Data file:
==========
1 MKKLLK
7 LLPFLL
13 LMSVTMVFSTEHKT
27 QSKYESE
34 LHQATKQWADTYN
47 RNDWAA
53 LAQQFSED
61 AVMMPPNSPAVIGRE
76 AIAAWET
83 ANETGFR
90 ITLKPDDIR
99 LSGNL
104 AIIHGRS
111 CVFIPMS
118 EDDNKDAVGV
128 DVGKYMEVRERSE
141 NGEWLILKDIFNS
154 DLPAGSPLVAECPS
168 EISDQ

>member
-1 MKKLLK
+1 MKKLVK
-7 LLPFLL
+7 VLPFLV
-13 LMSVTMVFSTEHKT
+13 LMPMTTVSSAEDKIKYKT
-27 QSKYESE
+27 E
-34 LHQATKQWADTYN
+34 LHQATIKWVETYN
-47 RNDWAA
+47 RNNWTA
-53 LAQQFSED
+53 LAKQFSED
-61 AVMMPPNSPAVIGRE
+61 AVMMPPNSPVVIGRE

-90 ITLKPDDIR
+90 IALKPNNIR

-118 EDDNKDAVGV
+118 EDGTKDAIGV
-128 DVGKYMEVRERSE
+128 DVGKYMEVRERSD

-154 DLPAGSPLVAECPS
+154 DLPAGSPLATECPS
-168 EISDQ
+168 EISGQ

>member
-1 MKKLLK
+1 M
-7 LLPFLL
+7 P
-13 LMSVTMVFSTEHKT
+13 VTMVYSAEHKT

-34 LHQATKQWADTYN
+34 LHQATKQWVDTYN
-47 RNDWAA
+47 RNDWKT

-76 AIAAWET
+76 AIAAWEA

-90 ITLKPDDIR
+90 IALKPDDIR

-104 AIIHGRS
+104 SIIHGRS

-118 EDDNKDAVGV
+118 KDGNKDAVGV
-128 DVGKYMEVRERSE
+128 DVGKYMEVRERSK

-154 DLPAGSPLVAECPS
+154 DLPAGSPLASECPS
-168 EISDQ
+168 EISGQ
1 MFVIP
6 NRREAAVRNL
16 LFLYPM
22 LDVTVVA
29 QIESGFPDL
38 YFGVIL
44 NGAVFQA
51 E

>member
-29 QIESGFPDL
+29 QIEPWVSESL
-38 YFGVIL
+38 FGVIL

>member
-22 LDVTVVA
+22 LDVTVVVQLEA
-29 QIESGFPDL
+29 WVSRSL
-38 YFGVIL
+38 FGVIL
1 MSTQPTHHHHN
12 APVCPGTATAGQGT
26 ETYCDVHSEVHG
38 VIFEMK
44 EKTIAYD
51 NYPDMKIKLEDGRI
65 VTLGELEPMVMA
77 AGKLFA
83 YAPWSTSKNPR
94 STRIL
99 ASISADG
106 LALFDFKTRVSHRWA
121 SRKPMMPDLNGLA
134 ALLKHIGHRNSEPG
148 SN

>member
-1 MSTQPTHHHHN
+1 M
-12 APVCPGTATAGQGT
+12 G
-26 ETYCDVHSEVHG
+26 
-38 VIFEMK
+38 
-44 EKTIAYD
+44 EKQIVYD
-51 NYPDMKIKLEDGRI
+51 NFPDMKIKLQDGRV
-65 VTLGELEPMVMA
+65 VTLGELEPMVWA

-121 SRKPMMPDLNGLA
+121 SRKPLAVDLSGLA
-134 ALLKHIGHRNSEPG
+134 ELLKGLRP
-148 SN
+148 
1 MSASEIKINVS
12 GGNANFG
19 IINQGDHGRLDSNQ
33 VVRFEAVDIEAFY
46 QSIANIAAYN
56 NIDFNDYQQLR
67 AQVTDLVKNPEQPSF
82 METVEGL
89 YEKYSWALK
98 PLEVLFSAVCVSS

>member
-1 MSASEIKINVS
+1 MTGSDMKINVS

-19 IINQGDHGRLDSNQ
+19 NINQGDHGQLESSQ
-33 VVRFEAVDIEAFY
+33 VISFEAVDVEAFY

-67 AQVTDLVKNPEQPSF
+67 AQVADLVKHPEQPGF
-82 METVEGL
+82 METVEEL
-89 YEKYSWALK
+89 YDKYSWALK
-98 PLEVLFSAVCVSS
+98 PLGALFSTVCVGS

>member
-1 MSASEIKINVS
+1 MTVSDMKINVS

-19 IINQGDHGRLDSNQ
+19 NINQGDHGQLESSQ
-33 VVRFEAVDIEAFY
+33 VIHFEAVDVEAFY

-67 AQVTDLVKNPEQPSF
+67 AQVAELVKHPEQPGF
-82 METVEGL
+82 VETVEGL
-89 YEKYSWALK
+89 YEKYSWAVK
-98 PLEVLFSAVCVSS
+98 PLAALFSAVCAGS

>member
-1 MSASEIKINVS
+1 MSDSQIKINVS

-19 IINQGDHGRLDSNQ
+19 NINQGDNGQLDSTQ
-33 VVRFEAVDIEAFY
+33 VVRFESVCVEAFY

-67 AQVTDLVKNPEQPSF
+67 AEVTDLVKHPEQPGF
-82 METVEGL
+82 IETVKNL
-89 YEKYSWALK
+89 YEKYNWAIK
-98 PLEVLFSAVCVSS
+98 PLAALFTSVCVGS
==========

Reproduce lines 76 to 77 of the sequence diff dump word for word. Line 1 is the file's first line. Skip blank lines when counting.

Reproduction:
29 QIESGFPDL
38 YFGVIL